By Drew AIles
By Taylor Boylston
By Bree Davies
By Emerald O'Brien
By Gina Tron
By Jon Solomon
By Drew Ailes
Although it pains me deeply on a personal level, I must admit at the outset that the hero of this next item is Sting.
Angela Long is a local substitute teacher who's legally blind, 20/200, even when corrected. Her husband, Kent, a certified attorney who works as a contract administrator for the State of Colorado, has eyesight that's even weaker--20/400. Both enjoy going to the occasional concert or sporting event, and Long says most venues in the area have gone the extra mile to accommodate them. She indicates that the management of Coors Field set them up in a handicapped section directly behind home plate at a Colorado Rockies playoff game last year, and the folks at Red Rocks regularly situate them in the handicapped area near the stage. "Sometimes we'll get flak because we're there," she allows. "But I have a prosthetic eye, and if we get problems, I'll pop it out and say, 'See? I'm blind.'" She adds that even in the front row at shows, "we have to use high-powered binoculars. One time when we saw Sting at Red Rocks, I could see him looking at us like we were crazy to do it, but that's the only way we can see much of anything."
Fan that she is, Long wanted to get seats in the first or second row for Sting's next local appearance, August 6 at Fiddler's Green, but she was unable to place her order on the day tickets went on sale. So she called Fiddler's Green and explained her situation to one of the representatives there. According to her, the Fiddler's staffer promised to call back as soon as she learned what could be done, but did not follow up. Long then called again and was told that Gene Felling, the vice president and general manager of the facility, could offer the Longs a place only in the amphitheater's handicapped section, behind the sound board near the rear of the first section of seats. To Long, this was unacceptable. "The handicapped seating in the theater is built for wheelchairs, but they are required by law to accommodate people with other disabilities, too," she says. "There was absolutely no consideration for limited-sight people such as myself."
Felling defends the placement of the Fiddler's handicapped sections, which were cited in an award bestowed on the amphitheater by Denver's Legal Assistance Center (a group of attorneys who donate their time to the handicapped). "That area is better than the seats that I have when I take guests," he protests. "We're required to offer handicapped seating in all price ranges, which we did. But Ms. Long felt that because of her handicap, she was entitled to front-row tickets--and at that point they were no longer available."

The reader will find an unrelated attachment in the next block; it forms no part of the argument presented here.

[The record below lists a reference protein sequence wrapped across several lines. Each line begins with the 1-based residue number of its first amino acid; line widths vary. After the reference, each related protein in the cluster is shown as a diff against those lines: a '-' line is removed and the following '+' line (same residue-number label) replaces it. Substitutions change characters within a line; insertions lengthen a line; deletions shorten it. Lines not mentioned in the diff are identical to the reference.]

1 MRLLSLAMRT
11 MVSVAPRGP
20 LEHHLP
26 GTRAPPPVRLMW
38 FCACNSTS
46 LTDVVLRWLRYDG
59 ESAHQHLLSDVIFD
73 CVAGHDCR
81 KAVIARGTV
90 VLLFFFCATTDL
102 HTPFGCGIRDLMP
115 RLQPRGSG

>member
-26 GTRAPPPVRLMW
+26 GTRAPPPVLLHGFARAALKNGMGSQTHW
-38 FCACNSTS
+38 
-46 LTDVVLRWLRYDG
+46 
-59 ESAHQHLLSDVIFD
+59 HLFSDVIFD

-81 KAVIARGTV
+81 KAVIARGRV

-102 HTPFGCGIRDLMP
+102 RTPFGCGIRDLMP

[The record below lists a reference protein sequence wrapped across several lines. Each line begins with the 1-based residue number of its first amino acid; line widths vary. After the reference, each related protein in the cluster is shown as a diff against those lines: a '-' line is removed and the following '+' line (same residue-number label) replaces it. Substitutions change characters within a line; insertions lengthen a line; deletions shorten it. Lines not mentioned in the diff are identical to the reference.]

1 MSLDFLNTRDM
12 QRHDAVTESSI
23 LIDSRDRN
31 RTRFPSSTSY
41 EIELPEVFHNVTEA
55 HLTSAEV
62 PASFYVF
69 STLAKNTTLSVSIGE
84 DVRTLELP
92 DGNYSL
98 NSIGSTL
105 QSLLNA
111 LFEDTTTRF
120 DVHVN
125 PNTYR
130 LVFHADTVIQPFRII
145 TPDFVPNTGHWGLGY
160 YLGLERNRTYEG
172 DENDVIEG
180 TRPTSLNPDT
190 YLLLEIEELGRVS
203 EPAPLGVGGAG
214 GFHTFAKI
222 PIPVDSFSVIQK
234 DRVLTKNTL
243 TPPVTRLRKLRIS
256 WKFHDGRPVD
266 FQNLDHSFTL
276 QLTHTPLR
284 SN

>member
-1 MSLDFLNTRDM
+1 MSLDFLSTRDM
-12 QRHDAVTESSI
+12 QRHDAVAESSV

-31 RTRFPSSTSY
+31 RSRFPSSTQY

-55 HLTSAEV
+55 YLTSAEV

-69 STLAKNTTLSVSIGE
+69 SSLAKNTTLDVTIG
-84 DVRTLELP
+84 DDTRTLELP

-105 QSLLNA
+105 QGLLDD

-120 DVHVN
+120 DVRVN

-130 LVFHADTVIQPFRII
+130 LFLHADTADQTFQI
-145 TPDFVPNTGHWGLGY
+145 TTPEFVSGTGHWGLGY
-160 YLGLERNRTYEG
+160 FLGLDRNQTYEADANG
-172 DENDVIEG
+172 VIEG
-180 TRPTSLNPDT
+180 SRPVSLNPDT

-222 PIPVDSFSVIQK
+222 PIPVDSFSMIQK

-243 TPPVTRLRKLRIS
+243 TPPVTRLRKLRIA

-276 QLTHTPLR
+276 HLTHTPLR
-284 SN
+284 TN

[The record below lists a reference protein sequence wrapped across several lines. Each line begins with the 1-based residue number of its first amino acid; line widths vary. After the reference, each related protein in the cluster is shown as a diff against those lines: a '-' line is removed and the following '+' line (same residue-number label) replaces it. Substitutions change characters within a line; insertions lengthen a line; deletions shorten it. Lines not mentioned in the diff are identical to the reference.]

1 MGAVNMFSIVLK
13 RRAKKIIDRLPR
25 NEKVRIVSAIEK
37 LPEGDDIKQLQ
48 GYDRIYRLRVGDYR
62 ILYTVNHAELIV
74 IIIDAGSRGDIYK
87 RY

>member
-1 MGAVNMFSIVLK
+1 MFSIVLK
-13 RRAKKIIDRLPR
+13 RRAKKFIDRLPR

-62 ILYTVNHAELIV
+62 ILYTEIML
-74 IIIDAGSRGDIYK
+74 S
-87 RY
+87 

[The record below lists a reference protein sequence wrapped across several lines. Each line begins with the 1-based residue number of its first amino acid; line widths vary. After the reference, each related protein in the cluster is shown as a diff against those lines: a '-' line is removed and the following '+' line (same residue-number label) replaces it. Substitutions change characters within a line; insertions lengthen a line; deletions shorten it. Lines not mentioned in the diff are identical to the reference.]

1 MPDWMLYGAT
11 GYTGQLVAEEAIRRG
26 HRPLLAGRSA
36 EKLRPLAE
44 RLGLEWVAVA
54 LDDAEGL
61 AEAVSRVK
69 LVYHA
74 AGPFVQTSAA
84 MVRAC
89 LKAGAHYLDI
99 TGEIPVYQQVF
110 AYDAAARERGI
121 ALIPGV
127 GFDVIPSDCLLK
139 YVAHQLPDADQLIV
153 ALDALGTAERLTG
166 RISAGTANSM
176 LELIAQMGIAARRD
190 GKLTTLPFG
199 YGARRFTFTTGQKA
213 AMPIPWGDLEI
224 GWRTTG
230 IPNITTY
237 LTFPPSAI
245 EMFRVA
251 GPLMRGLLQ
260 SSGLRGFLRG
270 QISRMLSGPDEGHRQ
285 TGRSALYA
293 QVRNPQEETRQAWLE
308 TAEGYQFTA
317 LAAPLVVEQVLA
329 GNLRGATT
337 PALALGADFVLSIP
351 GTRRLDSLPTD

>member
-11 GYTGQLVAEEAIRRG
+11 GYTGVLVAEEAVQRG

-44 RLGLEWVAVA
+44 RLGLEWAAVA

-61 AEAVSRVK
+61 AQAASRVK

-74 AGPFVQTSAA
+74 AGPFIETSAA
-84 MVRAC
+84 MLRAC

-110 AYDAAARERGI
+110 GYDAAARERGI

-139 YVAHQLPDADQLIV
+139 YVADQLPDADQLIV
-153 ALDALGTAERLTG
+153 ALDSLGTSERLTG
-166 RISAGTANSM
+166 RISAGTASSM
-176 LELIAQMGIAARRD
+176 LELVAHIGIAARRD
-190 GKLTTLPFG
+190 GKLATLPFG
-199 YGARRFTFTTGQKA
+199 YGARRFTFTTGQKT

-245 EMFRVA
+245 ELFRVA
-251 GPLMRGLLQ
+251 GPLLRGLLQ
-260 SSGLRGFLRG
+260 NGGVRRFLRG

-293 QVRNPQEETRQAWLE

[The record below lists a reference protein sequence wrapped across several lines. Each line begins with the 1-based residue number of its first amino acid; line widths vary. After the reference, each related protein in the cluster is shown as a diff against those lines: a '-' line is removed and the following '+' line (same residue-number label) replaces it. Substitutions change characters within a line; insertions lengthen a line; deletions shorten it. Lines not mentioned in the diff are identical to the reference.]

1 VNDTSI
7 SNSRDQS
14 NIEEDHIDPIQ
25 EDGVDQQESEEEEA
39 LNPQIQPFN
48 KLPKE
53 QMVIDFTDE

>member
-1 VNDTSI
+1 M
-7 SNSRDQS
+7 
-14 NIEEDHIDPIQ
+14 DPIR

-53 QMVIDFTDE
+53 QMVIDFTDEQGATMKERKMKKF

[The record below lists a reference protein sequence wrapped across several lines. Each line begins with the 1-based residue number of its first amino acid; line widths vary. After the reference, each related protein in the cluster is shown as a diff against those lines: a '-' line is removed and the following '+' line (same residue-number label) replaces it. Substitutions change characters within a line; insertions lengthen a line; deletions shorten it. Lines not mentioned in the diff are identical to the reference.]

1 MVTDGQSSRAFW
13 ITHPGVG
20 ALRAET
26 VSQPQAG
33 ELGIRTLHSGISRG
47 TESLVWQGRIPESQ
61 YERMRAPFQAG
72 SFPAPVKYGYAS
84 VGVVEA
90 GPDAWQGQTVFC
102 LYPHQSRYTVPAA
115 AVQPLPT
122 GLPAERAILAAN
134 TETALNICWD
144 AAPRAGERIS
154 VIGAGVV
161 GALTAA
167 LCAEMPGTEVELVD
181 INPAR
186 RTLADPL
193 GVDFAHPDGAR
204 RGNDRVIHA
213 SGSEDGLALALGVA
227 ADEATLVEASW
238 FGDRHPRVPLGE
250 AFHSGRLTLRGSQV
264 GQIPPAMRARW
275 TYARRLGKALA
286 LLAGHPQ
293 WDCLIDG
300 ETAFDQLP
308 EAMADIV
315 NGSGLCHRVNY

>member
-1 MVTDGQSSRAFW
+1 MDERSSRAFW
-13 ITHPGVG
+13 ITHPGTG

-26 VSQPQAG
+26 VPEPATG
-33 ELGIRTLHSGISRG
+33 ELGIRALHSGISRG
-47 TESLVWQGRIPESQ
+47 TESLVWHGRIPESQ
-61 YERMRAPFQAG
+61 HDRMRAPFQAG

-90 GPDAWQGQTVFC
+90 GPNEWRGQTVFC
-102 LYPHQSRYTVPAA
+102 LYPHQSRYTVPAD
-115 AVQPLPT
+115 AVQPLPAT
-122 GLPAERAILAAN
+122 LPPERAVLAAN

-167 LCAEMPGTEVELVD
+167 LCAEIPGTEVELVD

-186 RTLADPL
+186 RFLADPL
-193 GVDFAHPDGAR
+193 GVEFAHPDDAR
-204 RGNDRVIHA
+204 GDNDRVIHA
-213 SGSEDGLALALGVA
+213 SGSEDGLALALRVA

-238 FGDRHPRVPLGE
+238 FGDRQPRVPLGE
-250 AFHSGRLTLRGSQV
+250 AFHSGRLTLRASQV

Long refused to take no for an answer. She faxed a letter to Felling claiming that her request was supported by provisions in the Americans With Disabilities Act. But she didn't get any action until she reached Sting's publicist at A&M Records. In short order, she was connected with the singer's booking agent, who put in an angry call to another employee at Fiddler's Green. In her initial conversation with Long, this worker contended that her hands were tied, but after more pressure was exerted, she finally came up with a pair of front-row seats. "She told me that one of Sting's bandmembers had dropped his tickets," Long maintains. "The only reason I got them was because Sting is a nice guy."
(Felling tells a slightly different version of this story: "Sting had some promotional tickets for radio giveaway on hold, and his management decided that rather than having a big problem, they would give them to her.")
Although she paid full price for the tickets she fought so hard to obtain, Long does not yet have them in hand; a Ticketmaster operator informed her that they should arrive at her door approximately ten days before the concert. Notes Long, "I won't feel comfortable until they do." In the meantime, she says she is filing an official complaint against Fiddler's Green with the U.S. Justice Department. "My husband is an attorney, after all," she points out.
"I'm surprised she's on such a crusade," Felling concedes. But he sees no need to alter the handicapped-seating policy at the venue. "We do what's required under the law, and in most cases we'll go beyond that. But it's not fair to the public to hold front-row seats in case someone in her position wants them. Our handicapped facilities have been fine for nine years, and I think they're still fine."
"We don't like to ask people for stuff," Long responds. "It's really embarrassing. But I'm not letting Fiddler's off the hook. They're going to have to change their policies. And if they do, I'll be happy. I don't want anything for myself. I just want other legally blind people to be able to get tickets at Fiddler's Green without having to go through all this hassle."
Cory Robbins, who co-founded Profile Records in the early Eighties, is forming a new label with corporate giant BMG. More astounding, he's actually soliciting demo tapes. Those musicians specializing in "original rap, dance, R&B and alternative rock" are advised to send a package to Robbins Entertainment, c/o Jonathan P. Fine, 30 West 21st Street, 11th Floor, New York, NY 10010-6905. Also soliciting tapes is the annual Cognac Hennessy Jazz Search. Folks interested in competing should send off packets by July 15 to the Cognac Hennessy Jazz Search, 2801 Ocean Park Blvd., Suite JAZZ, Santa Monica, CA 90405.